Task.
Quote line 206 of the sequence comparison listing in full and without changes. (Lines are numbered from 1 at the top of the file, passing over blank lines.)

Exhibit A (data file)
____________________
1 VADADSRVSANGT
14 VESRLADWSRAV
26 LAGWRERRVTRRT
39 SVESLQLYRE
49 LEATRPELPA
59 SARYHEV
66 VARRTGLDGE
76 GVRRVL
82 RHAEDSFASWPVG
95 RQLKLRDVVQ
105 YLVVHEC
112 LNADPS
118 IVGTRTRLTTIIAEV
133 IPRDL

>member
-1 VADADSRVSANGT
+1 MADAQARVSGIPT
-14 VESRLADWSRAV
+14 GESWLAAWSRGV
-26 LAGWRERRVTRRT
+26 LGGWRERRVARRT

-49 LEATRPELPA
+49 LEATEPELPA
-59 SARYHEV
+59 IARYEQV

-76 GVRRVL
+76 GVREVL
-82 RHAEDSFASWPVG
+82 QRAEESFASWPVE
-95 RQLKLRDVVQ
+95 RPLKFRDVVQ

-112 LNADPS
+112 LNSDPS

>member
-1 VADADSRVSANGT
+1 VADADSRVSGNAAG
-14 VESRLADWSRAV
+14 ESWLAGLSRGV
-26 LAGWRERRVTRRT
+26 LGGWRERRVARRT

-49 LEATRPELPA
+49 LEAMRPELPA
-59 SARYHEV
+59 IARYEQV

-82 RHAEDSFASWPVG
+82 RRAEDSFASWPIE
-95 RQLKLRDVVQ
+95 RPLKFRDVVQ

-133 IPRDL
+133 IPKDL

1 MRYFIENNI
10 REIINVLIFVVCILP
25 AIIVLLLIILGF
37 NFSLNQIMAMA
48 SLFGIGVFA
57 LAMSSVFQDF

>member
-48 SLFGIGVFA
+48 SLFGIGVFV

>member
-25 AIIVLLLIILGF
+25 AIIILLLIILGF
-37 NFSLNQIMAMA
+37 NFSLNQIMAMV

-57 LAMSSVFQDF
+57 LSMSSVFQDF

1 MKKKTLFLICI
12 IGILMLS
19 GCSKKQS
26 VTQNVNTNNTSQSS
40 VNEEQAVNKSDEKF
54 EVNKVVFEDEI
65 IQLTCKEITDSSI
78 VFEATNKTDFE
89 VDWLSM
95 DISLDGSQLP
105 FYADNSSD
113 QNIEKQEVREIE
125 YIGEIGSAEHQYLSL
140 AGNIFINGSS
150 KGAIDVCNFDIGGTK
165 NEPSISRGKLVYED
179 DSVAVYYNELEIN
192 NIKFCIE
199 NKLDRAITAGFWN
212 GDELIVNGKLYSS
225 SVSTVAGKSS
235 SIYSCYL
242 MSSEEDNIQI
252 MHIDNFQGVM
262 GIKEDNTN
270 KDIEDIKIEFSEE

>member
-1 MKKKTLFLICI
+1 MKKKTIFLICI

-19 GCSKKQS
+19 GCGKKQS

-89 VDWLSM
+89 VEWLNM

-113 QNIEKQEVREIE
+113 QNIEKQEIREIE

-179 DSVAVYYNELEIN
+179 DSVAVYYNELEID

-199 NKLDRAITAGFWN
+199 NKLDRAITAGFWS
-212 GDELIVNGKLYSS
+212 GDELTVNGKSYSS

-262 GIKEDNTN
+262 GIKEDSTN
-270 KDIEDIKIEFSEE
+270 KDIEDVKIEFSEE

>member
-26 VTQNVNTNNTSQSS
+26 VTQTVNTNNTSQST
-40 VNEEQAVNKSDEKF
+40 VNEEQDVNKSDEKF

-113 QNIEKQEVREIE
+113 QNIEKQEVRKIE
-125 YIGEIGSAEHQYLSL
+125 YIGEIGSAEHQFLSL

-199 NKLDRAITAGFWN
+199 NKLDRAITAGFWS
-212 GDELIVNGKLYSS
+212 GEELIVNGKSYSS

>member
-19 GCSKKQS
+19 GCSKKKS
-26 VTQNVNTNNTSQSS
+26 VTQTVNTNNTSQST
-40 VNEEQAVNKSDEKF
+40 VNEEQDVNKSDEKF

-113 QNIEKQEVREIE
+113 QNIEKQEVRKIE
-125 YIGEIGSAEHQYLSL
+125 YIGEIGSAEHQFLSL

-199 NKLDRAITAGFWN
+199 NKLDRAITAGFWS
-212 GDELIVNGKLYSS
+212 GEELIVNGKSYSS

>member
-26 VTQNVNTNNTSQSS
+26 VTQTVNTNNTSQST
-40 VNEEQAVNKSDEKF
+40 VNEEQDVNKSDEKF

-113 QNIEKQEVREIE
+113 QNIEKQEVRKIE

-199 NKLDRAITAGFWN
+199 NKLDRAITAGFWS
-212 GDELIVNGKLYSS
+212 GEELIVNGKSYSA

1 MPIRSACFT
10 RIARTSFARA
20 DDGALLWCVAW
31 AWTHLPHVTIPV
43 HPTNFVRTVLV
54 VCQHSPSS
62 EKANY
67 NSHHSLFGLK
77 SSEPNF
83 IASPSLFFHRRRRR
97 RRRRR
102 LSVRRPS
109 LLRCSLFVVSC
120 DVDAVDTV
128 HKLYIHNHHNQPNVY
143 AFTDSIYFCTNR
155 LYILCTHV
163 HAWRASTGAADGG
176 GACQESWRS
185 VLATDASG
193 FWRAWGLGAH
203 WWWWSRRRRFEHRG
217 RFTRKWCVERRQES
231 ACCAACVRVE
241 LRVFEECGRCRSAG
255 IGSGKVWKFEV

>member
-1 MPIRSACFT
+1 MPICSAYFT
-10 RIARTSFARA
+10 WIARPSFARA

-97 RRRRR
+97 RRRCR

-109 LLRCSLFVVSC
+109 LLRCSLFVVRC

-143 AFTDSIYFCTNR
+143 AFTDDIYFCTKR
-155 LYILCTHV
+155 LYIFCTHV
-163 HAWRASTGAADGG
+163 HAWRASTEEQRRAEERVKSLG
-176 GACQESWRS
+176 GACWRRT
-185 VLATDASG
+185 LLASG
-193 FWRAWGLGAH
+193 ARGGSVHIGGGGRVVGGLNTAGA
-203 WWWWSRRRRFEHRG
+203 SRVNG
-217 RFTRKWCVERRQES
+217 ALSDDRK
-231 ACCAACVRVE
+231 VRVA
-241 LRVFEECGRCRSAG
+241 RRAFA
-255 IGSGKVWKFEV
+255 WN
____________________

-255 IGSGKVWKFEV